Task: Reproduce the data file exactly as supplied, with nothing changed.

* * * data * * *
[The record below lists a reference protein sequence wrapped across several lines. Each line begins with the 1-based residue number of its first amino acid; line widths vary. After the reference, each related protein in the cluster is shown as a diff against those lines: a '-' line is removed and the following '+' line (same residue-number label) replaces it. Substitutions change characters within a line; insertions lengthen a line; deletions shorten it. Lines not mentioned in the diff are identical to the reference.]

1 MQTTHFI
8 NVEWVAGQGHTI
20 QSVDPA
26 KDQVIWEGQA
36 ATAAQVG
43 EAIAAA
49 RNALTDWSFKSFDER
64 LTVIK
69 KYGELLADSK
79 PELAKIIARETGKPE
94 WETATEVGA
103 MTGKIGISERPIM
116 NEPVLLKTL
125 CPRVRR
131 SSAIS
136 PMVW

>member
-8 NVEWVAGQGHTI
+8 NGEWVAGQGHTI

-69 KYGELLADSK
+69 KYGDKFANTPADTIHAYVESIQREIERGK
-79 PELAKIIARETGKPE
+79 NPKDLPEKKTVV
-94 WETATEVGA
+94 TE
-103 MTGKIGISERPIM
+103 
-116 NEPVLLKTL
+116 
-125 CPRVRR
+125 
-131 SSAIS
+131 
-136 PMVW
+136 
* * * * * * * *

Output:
[The record below lists a reference protein sequence wrapped across several lines. Each line begins with the 1-based residue number of its first amino acid; line widths vary. After the reference, each related protein in the cluster is shown as a diff against those lines: a '-' line is removed and the following '+' line (same residue-number label) replaces it. Substitutions change characters within a line; insertions lengthen a line; deletions shorten it. Lines not mentioned in the diff are identical to the reference.]

1 MQTTHFI
8 NVEWVAGQGHTI
20 QSVDPA
26 KDQVIWEGQA
36 ATAAQVG
43 EAIAAA
49 RNALTDWSFKSFDER
64 LTVIK
69 KYGELLADSK
79 PELAKIIARETGKPE
94 WETATEVGA
103 MTGKIGISERPIM
116 NEPVLLKTL
125 CPRVRR
131 SSAIS
136 PMVW

>member
-8 NVEWVAGQGHTI
+8 NGEWVAGQGHTI

-69 KYGELLADSK
+69 KYGDKFANTPADTIHAYVESIQREIERGK
-79 PELAKIIARETGKPE
+79 NPKDLPEKKTVV
-94 WETATEVGA
+94 TE
-103 MTGKIGISERPIM
+103 
-116 NEPVLLKTL
+116 
-125 CPRVRR
+125 
-131 SSAIS
+131 
-136 PMVW
+136 